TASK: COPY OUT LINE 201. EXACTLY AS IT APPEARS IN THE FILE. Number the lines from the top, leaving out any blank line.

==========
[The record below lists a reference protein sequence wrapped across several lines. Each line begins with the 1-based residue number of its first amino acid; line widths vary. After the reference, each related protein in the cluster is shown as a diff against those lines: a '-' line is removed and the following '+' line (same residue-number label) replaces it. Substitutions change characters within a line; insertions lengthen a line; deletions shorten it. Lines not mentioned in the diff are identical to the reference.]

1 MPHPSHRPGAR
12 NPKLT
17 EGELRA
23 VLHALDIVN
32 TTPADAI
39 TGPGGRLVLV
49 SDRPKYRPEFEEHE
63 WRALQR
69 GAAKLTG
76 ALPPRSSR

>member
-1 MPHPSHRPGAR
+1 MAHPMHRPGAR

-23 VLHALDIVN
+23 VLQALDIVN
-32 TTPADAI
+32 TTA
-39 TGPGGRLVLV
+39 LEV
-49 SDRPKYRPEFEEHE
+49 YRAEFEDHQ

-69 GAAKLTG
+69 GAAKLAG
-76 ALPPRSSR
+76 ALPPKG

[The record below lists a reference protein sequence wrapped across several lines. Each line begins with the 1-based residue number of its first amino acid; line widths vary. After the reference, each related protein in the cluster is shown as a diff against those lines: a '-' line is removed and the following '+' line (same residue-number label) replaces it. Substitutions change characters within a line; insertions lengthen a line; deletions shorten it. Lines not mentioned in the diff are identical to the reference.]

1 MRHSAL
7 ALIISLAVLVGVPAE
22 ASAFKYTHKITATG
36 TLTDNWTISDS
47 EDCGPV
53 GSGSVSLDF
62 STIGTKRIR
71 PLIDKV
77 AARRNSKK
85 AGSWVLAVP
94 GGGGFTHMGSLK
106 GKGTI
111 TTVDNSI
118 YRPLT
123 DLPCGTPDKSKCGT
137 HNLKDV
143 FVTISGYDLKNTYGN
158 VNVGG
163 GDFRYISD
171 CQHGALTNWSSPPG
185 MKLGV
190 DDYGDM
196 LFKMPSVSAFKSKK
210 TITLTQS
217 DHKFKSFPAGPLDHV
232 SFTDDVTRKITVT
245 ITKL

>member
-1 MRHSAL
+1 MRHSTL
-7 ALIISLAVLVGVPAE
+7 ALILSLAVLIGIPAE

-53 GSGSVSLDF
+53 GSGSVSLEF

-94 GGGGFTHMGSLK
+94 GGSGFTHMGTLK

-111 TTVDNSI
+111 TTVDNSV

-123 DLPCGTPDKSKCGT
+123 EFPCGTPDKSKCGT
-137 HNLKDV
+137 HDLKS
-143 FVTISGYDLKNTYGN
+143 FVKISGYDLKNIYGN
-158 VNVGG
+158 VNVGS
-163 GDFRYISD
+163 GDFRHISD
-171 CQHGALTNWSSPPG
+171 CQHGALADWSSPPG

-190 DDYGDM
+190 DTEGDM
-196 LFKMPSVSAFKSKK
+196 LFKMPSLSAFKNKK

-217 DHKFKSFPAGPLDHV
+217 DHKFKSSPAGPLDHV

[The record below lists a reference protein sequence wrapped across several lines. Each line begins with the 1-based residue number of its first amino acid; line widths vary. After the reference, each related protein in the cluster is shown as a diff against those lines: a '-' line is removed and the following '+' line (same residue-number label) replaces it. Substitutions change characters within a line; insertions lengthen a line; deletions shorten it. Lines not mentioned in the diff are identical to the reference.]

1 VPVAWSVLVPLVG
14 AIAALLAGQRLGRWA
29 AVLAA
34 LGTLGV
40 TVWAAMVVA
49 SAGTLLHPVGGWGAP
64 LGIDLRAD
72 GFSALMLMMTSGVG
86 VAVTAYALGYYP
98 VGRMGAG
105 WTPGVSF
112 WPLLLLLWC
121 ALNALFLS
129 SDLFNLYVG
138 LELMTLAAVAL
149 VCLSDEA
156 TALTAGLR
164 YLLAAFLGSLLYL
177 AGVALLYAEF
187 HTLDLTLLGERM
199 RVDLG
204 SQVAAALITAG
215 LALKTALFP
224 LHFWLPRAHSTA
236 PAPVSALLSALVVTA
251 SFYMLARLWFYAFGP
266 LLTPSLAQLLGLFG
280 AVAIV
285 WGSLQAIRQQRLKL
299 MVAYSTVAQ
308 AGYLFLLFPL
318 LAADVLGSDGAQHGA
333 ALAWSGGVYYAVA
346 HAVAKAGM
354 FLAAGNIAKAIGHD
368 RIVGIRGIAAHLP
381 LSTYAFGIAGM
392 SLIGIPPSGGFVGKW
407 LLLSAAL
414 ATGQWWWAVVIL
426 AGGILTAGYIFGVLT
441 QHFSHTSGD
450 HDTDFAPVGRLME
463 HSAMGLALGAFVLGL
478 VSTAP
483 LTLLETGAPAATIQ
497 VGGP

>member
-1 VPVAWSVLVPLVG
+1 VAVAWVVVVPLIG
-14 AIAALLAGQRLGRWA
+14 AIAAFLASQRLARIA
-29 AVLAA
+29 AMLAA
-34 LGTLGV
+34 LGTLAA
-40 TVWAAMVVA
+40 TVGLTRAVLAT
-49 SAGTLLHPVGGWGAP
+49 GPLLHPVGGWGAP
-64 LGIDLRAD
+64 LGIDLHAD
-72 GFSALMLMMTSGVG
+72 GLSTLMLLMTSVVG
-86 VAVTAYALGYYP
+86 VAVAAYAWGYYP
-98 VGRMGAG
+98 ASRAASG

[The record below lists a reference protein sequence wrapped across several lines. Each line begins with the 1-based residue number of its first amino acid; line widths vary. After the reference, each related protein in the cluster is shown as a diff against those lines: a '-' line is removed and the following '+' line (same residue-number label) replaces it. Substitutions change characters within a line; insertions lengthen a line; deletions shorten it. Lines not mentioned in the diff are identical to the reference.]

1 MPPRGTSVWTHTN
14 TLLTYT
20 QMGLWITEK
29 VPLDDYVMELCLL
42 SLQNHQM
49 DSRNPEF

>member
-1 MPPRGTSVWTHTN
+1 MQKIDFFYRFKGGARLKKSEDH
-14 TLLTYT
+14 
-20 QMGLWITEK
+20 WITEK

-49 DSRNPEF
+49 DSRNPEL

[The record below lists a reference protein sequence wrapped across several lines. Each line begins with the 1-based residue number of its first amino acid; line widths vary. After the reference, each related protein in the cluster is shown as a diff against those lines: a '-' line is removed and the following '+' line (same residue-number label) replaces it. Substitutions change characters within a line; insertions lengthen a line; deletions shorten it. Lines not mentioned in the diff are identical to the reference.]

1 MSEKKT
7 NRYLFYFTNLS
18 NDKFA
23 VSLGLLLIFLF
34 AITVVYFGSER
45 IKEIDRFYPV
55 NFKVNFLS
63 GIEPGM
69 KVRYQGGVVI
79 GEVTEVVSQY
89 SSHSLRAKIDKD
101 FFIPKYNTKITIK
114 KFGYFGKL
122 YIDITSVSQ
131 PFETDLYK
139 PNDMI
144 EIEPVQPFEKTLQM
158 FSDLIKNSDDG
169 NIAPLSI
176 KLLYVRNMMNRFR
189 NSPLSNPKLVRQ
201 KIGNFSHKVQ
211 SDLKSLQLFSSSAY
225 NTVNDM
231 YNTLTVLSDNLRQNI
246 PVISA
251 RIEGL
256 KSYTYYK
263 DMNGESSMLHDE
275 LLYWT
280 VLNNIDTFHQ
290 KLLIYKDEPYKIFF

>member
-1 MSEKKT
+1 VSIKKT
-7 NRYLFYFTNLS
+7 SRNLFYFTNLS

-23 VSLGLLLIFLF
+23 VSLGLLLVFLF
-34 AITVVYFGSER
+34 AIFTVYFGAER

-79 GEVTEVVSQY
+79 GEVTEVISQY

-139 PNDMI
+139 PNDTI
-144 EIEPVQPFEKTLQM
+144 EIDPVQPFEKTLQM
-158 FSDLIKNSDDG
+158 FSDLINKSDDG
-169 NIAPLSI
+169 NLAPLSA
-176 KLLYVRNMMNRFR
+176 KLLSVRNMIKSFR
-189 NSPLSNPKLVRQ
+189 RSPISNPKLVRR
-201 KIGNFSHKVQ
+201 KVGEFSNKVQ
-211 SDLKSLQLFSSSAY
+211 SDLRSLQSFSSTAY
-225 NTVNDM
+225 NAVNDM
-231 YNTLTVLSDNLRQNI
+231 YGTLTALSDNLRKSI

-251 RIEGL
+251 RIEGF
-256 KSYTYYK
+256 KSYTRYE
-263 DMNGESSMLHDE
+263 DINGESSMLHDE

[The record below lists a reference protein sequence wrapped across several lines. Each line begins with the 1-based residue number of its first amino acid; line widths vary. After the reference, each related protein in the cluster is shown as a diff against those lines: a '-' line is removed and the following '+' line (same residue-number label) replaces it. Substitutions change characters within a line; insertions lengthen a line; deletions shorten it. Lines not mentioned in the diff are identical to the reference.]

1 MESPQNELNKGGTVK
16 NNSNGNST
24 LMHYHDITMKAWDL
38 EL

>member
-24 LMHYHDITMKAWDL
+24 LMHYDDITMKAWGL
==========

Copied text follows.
290 KLLIYKDEPYKIFF